in the first Critique, the use of the understanding by which an object is determined to be empirically real, through a synthesis of intuitions and concepts. The third Critique examines the form of our feelings of pleasure and displeasure in order to construct a system based on the faculty of judg¬ment (= the judicial standpoint) in its aesthetic and teleological manifesta¬tions. (Cf. reason.)

the passive species of representation, by means of which our sen¬sibility enables to have sensations. By requiring appearances to be given in space and time, intuitions allow us to perceive particular relations between representations, thereby limiting empirical knowledge to the sensible realm. (Cf. concept.)

presented to the subject without any material being provided by sensibility. It is more or less equivalent to the terms supersensible and transcendent. (Cf. sensible.)

the faculty or object which motivates a person to act in a heteronomous way. Following inclinations is neither morally good nor morally bad, except when doing so directly prevents a person from acting ac¬cording to duty-i.e., only when choosing to obey an inclination results in disobedience to the moral law.

the faculty responsible for forming concepts out of the 'manifold of intuition' and for synthesizing intuitions with concepts to form objects which are ready to be judged.

the species of representation which gives rise to metaphysical beliefs. Ideas are special concepts which arise out of our knowledge of the empirical world, yet seem to point beyond nature to some transcendent realm. The three most important metaphysical ideas are God, freedom and immortality.

one of Kant's four main perspectives, aiming to establish a kind of knowledge which is both analytic and a posteriori (though Kant him¬self wrongly identified it as synthetic and a priori). Most metaphysical knowledge is properly viewed from this perspective, instead of from the spec¬ulative perspective of traditional metaphysics. 'There is a God' is a typical hypothetical statement. (Cf. logic...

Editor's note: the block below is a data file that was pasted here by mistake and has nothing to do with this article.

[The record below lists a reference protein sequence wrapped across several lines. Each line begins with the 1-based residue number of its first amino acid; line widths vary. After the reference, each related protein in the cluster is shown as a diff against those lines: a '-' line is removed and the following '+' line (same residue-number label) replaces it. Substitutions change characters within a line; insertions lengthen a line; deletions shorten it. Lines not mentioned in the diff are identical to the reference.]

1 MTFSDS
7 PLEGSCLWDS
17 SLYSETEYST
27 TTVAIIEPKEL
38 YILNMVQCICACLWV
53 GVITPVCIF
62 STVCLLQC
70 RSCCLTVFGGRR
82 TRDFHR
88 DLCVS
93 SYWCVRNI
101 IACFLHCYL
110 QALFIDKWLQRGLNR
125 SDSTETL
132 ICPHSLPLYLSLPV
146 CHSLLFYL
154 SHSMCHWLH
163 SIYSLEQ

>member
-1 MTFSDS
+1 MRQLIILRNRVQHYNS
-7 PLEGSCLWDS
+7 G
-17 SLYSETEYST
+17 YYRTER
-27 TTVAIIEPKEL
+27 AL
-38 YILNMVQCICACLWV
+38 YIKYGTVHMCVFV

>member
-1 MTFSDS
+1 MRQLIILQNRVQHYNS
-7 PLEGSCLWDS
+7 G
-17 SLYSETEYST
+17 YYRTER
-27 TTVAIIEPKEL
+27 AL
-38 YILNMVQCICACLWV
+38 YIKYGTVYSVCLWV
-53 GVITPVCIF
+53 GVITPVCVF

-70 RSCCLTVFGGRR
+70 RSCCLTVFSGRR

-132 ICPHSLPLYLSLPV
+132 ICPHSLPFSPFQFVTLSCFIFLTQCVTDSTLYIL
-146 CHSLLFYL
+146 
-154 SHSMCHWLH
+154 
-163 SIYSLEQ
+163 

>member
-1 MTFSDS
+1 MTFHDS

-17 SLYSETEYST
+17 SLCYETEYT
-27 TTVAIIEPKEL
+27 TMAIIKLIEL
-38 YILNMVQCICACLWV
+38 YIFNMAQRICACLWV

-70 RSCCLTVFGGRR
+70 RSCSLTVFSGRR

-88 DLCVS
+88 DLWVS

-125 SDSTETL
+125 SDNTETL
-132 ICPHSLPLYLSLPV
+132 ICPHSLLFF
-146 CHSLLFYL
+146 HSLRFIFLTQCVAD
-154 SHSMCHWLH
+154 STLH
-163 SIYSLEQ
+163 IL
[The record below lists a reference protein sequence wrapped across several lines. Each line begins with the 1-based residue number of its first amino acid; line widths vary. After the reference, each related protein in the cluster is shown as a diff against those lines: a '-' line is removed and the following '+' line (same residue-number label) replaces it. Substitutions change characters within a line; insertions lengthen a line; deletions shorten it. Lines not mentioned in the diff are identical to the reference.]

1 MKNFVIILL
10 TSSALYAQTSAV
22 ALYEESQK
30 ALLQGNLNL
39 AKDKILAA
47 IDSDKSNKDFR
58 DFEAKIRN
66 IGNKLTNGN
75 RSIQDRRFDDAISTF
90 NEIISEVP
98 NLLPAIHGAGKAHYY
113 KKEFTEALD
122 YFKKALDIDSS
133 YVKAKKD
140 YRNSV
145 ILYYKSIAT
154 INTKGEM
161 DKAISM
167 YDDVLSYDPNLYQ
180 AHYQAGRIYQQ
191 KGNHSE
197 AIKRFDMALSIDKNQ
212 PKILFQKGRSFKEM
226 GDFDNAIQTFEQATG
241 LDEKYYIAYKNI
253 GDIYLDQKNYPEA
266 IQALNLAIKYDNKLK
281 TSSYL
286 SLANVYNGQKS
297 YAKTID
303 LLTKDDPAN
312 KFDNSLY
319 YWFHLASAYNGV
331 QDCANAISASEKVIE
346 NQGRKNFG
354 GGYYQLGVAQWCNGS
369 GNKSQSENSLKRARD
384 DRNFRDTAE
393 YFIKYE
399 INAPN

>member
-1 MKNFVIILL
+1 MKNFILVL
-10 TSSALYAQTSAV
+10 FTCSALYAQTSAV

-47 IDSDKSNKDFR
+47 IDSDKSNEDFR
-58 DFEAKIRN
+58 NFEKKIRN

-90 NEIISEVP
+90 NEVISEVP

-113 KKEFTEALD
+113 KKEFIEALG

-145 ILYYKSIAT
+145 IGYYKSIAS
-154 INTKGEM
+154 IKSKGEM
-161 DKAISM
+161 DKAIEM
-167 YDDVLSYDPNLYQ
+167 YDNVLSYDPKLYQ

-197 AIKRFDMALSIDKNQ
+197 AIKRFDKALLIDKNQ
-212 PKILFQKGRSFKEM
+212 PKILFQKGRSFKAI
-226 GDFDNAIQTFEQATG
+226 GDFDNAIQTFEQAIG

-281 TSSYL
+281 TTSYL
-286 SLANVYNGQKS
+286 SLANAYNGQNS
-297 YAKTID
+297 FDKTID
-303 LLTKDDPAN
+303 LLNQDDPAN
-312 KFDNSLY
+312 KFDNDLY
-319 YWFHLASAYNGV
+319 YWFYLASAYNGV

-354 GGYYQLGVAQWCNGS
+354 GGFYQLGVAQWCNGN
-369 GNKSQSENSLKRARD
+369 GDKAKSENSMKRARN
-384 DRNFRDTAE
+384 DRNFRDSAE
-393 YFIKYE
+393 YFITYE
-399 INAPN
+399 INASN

an action which is determined by some outside influence (i.e., some force other than the freedom given by practical reason, such as inclina¬tion) impelling the subject to act in a certain way. Such action is nonmoral (i.e., neither moral nor immoral). (Cf. autonomy.)

the active or subjective aspect of something-that is, the aspect which is based on the rational activity of the subject. (Cf. material.)

a fundamental power of human subjects to do something or perform some rational function.

a rational attitude towards a potential object of knowledge which arises when we are subjectively certain it is true even though we are unable to gain theo¬retical or objective certainty. By contrast, knowledge implies objective and subjective certainty, while opinion is the state of having neither objective nor subjective certainty. Kant encouraged a more humble approach to philoso¬phy by claimin...

the combination of an intuition with a concept in the form of a judgment. 'Experience' in this 'mediate' sense is a synonym for 'empirical knowledge'. The phrase 'possible experience' refers to a representation which is presented to our sensibility through intuition, but is not yet known, because it has not been presented to our understanding through concepts. 'Experience' in this sense ...

the tendency a person has at a given point in time to act in one way or another (i.e., to obey the moral law or to disobey it). (Cf. predis¬position.)

an action which we are obligated to perform out of respect for the moral law.

one of Kant's four main perspectives, aiming to establish a kind of knowledge which is both synthetic and a posteriori. Most of the knowledge we gain through ordinary experience, or through science, is empirical. 'This table is brown' is a typical empirical statement. (Cf. transcendental).